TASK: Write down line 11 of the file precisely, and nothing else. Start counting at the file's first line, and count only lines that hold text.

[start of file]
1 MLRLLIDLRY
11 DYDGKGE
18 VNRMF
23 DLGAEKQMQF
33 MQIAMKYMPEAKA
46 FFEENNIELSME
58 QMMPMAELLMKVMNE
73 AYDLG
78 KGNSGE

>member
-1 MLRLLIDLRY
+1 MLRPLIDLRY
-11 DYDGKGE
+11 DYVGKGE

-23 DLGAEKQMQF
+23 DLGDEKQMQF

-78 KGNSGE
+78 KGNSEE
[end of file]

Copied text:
-1 MLRLLIDLRY